19. added 2017-11-02
    Pereboom on Punishment: Funishment, Innocence, Motivation, and Other Difficulties.Saul Smilansky - 2017 - Criminal Law and Philosophy 11 (3):591-603.
    In Free Will, Agency, and Meaning in Life, Derk Pereboom proposes an optimistic model of life that follows on the rejection of both libertarian and compatibilist beliefs in free will, moral responsibility, and desert. I criticize his views, focusing on punishment. Pereboom responds to my earlier argument that hard determinism must seek to revise the practice of punishment in the direction of funishment, whereby the incarcerated are very generously compensated for the deprivations of incarceration. I claimed that funishment is a (...)
  20. added 2017-10-05
    In Defense of Moral Responsibility Skepticism.Jody Tomchishen - unknown
    Moral responsibility skeptics have often focused on problems involving determinism in order to defend their position. I argue that this defense of moral responsibility skepticism is misplaced given that what really matters for moral responsibility is an agent's ability to have morally-relevant control. An account, I call agnostic control, remains viable regardless of the truth of determinism, which means that determinism is the wrong place to look for the denial of moral responsibility. I provide an argument in favour of moral (...)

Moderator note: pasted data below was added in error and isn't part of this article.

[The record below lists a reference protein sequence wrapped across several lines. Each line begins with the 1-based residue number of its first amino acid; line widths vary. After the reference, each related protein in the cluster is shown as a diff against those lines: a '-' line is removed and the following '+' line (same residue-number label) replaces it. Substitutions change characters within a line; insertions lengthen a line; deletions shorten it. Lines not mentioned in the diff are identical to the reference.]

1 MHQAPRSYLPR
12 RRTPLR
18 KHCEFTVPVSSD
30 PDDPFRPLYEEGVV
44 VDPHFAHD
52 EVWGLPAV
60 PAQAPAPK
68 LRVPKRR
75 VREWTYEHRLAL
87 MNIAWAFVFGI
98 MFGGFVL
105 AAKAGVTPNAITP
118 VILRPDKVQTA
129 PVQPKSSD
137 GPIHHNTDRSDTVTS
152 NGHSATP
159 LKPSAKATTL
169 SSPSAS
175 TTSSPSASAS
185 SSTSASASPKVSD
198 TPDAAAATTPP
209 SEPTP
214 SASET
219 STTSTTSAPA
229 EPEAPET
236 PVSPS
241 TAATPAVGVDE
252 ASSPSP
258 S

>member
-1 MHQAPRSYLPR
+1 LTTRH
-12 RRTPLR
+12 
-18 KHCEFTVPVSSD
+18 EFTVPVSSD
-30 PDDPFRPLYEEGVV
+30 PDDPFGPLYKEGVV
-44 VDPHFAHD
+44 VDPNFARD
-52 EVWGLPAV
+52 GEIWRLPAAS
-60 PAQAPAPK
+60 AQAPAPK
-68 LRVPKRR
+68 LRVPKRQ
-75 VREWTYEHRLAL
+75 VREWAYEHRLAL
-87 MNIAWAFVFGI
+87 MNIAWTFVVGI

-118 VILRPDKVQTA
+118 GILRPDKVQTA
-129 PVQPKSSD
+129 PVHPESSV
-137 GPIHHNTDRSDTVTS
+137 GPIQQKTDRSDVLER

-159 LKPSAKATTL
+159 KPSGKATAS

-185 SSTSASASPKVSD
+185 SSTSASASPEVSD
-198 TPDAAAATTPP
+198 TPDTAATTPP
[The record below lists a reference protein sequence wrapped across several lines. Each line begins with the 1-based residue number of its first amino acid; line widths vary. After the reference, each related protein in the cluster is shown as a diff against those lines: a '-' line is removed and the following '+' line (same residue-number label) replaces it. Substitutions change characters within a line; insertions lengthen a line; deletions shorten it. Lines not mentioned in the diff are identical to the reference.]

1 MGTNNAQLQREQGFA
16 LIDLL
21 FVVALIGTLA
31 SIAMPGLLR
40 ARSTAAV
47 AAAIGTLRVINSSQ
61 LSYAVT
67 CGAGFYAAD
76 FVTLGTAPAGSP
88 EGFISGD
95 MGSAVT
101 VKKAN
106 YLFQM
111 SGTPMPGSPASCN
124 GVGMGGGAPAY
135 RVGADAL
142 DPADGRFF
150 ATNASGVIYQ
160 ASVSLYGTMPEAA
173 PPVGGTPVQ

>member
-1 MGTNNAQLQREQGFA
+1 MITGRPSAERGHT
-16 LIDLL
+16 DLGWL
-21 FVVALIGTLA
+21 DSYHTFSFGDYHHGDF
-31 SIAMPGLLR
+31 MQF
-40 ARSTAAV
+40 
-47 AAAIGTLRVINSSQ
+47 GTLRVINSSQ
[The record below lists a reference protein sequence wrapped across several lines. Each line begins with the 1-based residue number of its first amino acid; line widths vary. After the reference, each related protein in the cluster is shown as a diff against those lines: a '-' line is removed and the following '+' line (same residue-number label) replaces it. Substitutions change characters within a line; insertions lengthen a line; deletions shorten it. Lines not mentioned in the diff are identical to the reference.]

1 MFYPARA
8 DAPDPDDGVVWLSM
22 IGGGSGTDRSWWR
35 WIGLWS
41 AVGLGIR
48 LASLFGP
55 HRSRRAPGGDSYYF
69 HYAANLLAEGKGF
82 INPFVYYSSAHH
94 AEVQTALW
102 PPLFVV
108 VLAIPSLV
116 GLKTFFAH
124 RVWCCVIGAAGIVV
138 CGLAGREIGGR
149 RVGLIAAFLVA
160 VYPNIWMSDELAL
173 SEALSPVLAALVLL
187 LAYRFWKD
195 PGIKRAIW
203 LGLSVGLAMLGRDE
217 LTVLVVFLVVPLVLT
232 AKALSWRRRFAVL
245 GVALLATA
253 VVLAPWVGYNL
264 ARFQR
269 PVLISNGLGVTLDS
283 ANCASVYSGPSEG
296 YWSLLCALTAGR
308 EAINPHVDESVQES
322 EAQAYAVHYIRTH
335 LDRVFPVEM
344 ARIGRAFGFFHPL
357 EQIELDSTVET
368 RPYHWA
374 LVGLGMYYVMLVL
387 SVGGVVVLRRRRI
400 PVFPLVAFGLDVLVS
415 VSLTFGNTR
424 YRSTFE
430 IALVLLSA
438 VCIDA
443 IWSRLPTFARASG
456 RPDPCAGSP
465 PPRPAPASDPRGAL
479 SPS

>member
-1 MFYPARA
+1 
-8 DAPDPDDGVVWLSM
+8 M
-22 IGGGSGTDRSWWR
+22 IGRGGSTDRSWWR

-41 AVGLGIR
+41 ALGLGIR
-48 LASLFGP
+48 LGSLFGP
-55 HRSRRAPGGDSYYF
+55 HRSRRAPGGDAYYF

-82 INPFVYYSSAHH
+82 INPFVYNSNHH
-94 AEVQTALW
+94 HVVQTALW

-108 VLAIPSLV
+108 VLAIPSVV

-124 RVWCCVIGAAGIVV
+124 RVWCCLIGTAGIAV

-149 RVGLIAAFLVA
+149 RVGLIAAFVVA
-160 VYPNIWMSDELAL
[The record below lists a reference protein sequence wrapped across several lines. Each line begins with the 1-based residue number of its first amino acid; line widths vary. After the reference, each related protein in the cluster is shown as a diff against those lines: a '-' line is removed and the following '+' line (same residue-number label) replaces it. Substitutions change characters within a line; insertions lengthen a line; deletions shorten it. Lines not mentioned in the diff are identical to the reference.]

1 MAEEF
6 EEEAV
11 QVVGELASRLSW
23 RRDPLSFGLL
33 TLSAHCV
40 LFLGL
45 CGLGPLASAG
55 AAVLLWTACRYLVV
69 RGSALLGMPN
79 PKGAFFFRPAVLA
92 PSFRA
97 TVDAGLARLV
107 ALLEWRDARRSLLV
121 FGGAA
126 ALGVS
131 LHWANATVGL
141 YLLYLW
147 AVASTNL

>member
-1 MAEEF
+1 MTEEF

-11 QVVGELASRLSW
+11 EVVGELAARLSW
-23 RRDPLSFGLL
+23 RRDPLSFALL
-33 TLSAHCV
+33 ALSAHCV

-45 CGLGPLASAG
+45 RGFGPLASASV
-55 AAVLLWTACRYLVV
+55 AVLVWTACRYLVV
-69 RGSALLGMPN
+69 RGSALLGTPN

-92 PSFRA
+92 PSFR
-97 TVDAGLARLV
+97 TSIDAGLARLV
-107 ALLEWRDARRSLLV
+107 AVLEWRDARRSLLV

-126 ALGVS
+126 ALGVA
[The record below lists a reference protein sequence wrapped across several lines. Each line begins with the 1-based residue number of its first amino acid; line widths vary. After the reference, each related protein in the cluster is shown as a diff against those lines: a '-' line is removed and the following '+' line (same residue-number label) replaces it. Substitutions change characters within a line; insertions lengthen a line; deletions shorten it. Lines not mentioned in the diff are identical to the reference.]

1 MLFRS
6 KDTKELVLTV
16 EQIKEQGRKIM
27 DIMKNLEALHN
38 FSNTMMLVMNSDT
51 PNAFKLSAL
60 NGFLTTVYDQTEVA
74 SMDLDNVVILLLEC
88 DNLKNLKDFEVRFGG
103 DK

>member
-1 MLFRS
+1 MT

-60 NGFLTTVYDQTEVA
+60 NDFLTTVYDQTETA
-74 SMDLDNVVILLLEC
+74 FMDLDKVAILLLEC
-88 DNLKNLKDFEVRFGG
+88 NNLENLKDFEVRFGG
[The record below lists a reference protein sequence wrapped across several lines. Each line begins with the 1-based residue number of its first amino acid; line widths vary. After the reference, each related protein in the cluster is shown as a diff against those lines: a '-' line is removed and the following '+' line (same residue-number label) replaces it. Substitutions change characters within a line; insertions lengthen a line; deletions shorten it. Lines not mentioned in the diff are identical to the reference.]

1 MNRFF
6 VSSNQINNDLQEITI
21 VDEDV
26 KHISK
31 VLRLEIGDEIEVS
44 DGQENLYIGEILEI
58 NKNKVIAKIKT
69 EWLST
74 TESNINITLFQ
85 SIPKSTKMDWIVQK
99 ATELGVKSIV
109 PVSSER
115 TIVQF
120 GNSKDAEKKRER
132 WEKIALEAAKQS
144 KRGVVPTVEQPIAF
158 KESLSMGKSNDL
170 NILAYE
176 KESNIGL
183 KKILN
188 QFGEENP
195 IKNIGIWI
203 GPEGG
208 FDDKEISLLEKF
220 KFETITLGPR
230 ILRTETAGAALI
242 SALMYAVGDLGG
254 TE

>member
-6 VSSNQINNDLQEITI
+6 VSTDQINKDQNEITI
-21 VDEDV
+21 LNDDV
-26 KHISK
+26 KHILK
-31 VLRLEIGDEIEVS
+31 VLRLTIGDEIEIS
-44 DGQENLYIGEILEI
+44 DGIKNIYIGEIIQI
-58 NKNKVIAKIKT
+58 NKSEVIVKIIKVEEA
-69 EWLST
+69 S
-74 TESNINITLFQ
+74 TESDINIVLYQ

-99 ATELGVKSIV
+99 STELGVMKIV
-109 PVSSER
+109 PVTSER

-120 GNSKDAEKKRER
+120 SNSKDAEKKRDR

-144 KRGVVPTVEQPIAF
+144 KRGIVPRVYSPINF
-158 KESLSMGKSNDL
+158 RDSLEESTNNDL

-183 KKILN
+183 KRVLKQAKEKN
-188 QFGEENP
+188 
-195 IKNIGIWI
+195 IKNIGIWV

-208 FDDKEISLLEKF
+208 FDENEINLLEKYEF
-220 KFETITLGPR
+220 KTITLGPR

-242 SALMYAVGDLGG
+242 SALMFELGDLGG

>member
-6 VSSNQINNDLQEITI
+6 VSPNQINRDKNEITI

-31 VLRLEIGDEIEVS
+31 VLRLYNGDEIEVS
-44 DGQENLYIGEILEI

21. added 2017-09-14
    What is Kant: A Compatibilist or an Incompatibilist? A New Interpretation of Kant's Solution to the Free Will Problem.Simon Shengjian Xie - 2009 - Kant-Studien 100 (1):53-76.